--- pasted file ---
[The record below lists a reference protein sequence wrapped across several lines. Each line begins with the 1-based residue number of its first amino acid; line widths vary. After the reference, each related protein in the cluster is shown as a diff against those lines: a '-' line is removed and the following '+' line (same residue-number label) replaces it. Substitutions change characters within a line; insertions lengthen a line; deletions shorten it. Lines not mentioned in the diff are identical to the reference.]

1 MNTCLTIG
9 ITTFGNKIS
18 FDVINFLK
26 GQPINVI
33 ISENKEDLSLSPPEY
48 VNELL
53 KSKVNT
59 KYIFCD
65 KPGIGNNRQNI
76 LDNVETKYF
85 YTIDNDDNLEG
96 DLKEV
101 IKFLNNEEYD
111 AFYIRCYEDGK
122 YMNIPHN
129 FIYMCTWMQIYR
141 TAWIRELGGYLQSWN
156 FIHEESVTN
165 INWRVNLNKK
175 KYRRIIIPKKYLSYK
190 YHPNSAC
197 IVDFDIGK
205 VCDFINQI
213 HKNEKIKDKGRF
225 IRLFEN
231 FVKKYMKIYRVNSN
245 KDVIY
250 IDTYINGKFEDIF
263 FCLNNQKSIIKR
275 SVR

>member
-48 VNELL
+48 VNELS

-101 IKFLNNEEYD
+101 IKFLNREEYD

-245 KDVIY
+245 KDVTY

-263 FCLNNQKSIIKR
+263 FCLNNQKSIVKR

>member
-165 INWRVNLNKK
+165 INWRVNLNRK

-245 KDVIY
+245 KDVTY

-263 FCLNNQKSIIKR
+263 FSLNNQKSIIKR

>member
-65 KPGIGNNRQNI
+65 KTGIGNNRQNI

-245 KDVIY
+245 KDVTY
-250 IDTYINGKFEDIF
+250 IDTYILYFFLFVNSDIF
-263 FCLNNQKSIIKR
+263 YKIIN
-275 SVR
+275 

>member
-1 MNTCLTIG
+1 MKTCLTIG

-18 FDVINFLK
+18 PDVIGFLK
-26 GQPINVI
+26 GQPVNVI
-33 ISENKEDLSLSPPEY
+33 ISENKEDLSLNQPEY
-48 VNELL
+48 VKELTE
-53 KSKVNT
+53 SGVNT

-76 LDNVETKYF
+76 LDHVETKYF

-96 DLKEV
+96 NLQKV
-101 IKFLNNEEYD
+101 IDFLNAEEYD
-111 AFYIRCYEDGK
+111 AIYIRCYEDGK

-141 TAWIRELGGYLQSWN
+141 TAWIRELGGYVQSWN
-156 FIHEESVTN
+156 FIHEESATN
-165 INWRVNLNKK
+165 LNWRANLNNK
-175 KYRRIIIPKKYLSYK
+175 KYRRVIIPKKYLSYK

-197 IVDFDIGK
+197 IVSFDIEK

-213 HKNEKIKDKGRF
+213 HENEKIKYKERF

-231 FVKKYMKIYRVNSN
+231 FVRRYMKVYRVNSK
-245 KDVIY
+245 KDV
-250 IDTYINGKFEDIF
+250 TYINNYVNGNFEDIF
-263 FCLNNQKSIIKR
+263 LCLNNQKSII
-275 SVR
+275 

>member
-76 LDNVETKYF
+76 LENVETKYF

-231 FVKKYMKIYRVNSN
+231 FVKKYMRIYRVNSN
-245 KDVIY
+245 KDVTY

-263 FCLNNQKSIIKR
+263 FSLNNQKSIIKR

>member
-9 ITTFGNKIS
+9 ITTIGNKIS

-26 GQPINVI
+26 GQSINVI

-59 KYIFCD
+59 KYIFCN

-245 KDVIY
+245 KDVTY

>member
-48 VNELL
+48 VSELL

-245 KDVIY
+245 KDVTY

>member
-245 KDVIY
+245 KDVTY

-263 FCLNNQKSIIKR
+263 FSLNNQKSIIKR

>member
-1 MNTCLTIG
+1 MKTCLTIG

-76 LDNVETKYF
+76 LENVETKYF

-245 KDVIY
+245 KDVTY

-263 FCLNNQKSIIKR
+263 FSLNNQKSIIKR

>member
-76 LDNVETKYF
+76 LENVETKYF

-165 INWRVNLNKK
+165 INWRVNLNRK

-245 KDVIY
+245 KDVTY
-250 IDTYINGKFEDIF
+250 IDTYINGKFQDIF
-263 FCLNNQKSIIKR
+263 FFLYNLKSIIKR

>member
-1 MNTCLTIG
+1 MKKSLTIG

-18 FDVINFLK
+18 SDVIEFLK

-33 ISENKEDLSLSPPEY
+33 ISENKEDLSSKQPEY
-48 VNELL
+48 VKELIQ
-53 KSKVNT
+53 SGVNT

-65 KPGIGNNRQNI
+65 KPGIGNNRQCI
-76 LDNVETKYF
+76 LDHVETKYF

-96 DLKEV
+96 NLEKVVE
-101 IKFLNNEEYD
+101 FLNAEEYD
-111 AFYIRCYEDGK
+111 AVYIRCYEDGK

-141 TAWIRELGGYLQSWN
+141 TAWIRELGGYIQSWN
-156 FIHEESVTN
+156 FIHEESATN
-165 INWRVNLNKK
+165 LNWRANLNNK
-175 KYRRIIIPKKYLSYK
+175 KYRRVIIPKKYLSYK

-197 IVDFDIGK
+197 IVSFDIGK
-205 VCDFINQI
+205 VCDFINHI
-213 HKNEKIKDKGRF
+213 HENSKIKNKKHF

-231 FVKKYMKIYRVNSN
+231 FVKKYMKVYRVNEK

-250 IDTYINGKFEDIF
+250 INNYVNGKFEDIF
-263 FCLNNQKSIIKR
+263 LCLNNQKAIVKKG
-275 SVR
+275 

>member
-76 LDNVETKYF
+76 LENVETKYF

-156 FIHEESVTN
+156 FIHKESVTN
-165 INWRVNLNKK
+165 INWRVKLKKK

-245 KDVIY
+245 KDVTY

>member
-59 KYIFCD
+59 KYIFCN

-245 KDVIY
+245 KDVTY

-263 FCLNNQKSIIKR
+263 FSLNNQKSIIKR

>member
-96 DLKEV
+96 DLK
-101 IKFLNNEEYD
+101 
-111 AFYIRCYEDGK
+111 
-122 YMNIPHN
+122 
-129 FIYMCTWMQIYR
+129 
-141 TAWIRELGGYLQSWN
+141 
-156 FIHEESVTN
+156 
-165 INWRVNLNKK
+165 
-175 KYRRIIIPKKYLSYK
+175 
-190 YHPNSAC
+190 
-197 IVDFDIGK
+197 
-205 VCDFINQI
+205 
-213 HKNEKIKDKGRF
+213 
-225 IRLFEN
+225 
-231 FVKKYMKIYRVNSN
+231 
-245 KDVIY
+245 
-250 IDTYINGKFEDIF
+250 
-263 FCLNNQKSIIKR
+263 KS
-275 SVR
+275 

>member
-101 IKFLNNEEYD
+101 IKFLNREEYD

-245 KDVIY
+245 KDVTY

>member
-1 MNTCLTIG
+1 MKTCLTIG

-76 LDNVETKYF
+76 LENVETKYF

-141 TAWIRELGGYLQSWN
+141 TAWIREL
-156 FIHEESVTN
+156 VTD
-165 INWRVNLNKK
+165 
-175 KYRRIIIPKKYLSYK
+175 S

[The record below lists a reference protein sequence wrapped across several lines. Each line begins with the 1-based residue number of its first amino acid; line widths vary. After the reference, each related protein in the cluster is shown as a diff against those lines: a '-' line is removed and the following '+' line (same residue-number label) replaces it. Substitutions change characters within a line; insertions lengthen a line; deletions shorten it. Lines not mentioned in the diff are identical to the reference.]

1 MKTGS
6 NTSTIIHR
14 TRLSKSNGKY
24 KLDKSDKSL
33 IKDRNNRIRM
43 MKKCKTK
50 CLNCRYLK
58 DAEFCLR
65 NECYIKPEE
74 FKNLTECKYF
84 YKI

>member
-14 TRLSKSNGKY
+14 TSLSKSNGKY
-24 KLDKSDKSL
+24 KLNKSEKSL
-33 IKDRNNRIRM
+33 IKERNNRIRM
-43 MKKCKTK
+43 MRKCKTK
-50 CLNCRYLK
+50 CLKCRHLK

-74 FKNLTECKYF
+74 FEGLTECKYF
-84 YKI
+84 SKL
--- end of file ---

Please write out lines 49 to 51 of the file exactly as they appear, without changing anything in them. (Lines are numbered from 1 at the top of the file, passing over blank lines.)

-65 KPGIGNNRQNI
+65 KTGIGNNRQNI

-245 KDVIY